by Kevin Klombies, Senior Analyst, TraderPlanet.com
It may take a few years but we fully expect that the euro will decline back to parity with the U.S. dollar while the Swiss franc moves back to .70.
We mention this because it is also our view- one that we will go into in some detail tomorrow- that the equity‘bear’ market is not going to end until the U.S. Dollar Index breaks to new recovery highs above 81 which means, of course, that eventually- hopefully sooner rather than later- the Swiss franc is going to move below September’s lows which, as the chart at right attests, is going to put a considerable amount of pressure on gold prices.
Many will argue that the dollar has no where to go but down but it is our very firm contention that the opposite is true. Many will argue that sheer cost of bailing out the banks makes a weaker dollar a given but we will counter by arguing that the dollar tends to rise when the U.S. fiscal deficit balloons.
Aside from that the banks are obviously in a mess with no end in sight. Or… is that light we keep moving towards the end of the tunnel instead of yet another near-death experience?
Sept. 23 (Bloomberg) — Goldman SachsGroup Inc., seeking to quell investor concerns that have lifted the firm’s borrowingcosts and hurt its stock, is raising at least $7.5 billion by selling stakes to Berkshire Hathaway Inc. and public investors.
Goldman Sachs is the closest thing to a ‘market’ stock in the U.S. and it was higherin tradingyesterday and higher yet again in late trading after the news was released that Warren Buffett’s Berkshire Hathaway was investing $5 billion.
Yet… obviously the euro has to rise because European interest rates are higher than U.S. rates.
Sept. 23 (Bloomberg) — French consumer spending on manufactured goods fell more than expected in August after the euro region’s second-largest economy shrank and shed jobs.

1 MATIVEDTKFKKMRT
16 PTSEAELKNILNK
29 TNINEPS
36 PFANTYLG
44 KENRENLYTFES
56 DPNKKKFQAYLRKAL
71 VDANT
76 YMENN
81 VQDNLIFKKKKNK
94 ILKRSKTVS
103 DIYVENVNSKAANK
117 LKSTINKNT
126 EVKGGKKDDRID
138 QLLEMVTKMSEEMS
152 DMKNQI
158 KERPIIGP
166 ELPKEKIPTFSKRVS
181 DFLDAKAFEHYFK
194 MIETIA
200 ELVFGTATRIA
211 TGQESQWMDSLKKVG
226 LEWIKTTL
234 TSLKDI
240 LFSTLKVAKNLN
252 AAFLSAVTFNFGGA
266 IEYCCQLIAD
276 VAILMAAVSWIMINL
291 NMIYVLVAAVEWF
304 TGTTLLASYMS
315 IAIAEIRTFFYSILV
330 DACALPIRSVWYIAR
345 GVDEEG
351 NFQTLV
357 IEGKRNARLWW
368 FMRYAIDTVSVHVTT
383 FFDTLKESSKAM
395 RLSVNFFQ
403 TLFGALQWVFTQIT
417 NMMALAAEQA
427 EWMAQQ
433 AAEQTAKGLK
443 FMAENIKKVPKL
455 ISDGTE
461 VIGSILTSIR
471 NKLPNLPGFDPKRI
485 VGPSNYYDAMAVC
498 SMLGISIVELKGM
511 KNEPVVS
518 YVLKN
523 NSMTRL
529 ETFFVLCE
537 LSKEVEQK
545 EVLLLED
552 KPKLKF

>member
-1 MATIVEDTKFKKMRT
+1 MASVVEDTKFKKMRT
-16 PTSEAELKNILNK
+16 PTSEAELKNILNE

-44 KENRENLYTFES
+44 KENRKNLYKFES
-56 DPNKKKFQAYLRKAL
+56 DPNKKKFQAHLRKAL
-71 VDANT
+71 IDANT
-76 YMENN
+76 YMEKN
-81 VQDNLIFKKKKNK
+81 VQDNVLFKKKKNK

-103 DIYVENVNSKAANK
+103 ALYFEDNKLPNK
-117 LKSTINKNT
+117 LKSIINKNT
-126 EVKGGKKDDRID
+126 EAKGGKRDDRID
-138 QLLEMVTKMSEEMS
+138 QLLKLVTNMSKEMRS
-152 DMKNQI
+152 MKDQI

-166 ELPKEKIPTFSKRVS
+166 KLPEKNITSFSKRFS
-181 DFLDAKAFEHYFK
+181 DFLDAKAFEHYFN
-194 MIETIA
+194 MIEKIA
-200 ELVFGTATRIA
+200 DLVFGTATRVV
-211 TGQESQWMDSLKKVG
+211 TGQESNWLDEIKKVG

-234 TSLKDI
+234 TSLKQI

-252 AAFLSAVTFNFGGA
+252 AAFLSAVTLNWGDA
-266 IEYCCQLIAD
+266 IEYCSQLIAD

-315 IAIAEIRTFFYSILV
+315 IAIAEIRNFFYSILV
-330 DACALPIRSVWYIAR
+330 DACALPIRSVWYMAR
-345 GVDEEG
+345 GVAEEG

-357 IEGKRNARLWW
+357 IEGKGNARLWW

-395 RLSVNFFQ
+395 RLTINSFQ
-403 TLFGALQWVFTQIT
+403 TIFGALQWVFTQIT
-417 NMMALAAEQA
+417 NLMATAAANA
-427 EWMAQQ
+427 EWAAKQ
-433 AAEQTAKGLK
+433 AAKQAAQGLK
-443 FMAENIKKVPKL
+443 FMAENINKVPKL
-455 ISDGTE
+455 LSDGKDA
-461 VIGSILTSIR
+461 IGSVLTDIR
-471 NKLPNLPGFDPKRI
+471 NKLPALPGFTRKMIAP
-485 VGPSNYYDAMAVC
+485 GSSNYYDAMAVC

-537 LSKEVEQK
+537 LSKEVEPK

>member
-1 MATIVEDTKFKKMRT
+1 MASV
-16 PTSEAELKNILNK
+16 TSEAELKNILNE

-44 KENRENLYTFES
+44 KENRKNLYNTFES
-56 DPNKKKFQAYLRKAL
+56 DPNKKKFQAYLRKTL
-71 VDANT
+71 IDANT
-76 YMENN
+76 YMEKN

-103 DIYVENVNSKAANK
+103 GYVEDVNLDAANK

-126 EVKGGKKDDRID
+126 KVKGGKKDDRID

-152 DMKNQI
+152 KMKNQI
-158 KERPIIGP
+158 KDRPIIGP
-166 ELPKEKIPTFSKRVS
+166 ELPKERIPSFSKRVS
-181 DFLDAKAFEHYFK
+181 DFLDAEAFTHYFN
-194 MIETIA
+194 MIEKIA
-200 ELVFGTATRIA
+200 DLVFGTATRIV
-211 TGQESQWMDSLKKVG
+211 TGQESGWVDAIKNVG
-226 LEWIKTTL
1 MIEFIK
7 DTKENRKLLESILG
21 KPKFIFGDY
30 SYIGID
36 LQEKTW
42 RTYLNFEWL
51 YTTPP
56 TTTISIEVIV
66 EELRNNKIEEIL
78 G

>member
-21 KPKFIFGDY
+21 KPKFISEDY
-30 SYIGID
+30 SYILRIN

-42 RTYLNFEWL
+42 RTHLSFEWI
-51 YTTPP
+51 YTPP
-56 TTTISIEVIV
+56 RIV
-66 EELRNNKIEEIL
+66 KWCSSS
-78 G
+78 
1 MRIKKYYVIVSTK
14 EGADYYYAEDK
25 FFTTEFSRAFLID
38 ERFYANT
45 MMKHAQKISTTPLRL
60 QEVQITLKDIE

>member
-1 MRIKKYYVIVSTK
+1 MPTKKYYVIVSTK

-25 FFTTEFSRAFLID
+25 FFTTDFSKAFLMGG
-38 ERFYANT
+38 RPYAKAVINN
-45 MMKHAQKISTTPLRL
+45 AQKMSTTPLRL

The chart below shows that the French stock marketdoes better when euro is falling against the dollar and much worse when the euro is rising. The point is that eventually economic conditions in countries other than Germany are going to deteriorate to the point where the ECB is forced to start the long process of cutting interest rates. The CAC 40 Indice will start to rise relative to the S&P 500 Index after the euro breaks nicely below September’s lows near 1.39.
We will and have argued that when the Fed attempts to slow the U.S. economy it succeeds and when it works to accelerate the economy it also succeeds. The problem is that monetary policy works with such a lag that economic slow downs and recoveries always seem to catch investors by surprise.
In mid-2000 the yield curve inverted as 3-month TBill yields moved above 10-year U.S. Treasury yields. The negative yield spread- shown on the chart at right through the decline below the ‘0’ line- marked the beginning of an equity bear trend in the financials (i.e. Citigroup- C). The negative trend lasted for very close to 9 quarters (2 1/4 years) before turning positive once again early in October of 2002.
Belowwe have lined up a comparison between C and the 10-year minus 3-month yield spread from 2000 through 2002 with the same comparison running from 2006 to the present day. The argument is that the yield spread moved negative as yield curve inverted in mid-2006 so in terms of ‘time’ the negative pressures on the financials has now run for almost exactly the same duration as 2000- 2002. In other words it has been very close to 9 quarters since the yield spread fell below the ‘0’ line in 2006.
Below we show the U.S. Dollar Index (DXY) futures and a ratio between the Philadelphia Semiconductor Index (SOX) and copper futures.
The simple point here is that the semiconductors tend to bottom relative to base metals prices when the dollar is at a major cycle low. The trend has favored the base metals for the past 7 or so years but if the dollar has bottomed then the semiconductors will spend the next number of years rising relative to copper prices.